“Once again, I did an Internet search to see what details were already public, and received a stark reminder that the viral nature of news in this era often takes these decisions out of our hands. Many news organizations in the Mankato area already had noted that the videos in question were of Hoffner’s children, and a person could easily find several Internet links with that information.” (So the journalistic standards are now based upon what the editor finds in other people’s stories, and the veracity in these Startribune article is like the Saint Paul Crime Lab.)

“We did not think readers could understand this story without knowing that the videos were of Hoffner’s children, but most important, we did not believe that the Star Tribune could protect Hoffner’s children in this instance. (So the duty to protect the Hoffner chidren had fallen to the Startribune?)

“At the same time, we knew readers would be upset if we didn’t treat the children with great care. Consequently, we instructed our editors that they could include this information in our story — but low in the story, not in the headline or lead.” (So the standard of journalism now include a concern about upsetting readers? And the placement of information low in the story somehow protected what were one-time standards of carer?)

“I share this with you because, as we anticipated, a number of readers called and wrote, worried about the impact of these stories on Hoffner’s children. I want readers to understand that we share your concerns and do not make these decisions without a great deal of thought and discussion, knowing that not everyone will agree with our call.”

This case poses some lasting questions for the Startrib concerning how it intends to be competing in the era of viral news, or when you lower your standards to the lowest common denominator. When you no longer had thoughtful people on your staff to ask the kind of questions which I have, before you go to press.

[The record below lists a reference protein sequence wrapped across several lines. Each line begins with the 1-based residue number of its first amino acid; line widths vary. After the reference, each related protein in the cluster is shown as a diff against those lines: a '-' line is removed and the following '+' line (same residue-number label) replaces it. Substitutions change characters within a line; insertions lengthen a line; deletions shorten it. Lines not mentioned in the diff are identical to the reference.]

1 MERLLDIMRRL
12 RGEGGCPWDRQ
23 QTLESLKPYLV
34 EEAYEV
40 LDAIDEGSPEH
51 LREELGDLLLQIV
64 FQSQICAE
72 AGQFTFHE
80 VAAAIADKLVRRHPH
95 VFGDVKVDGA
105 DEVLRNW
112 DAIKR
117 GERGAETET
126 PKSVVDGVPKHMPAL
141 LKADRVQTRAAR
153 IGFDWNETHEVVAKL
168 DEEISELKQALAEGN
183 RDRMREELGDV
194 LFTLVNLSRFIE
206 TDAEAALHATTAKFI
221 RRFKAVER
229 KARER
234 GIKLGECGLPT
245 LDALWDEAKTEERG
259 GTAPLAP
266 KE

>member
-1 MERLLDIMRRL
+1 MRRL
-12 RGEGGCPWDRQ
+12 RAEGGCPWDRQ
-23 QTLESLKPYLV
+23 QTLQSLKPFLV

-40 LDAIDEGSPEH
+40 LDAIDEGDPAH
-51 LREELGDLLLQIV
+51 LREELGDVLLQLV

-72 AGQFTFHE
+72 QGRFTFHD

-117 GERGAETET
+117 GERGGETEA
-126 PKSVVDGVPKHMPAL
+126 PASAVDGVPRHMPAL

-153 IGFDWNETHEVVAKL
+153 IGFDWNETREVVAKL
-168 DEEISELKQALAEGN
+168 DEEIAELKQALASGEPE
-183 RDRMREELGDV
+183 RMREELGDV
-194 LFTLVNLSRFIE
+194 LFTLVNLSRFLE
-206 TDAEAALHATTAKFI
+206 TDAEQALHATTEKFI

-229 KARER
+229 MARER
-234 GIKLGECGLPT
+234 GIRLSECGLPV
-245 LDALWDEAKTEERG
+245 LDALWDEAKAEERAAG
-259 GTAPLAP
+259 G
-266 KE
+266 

1 Comment »

  1. The mob. So the logic of the head editor of the news. About her decision based on not true journalism but the mob? “The viral nature of news in this era, often takes these decisions out of our hands [Pontius Pilate]. Many news organizations in the Mankato area already had noted that the videos…..”

    In a democracy, where the majority ruled, some journalists argue to try and justify why to print a story never true, with recurrence of a story that leads to false truth. That incites the mob. With the placement of a paragraph that maybe no one would notice, “we instructed our editors that they could include this information in our story — but low in the story, not in the headline or lead.”

    Treating people like IT. A lot like in criticism that has come down on the issue of police brutality. The ‘lowest of the low’ policy, under Nancy Barnes as editor of the Minneapolis StarTrib.

    It should be about more than just warnings concerning the evil of the world, real reporting is more about real people and actually getting close enough to discover the Truth.

    It took more than four months, but a judge in Blue Earth County dismissed the charges against this football coach. After all the collateral damage had been done by the cold ruthless media, by the district attorney trying in some way to profit off the news, by the mob to the family of Todd Hoffner, as this football coach was fired by Minnesota State-Mankato.

    #Nancy_Barnes #Startrib #Mankato-State

    Comment by paperlessworld — June 18, 2017 @ 11:33 AM | Reply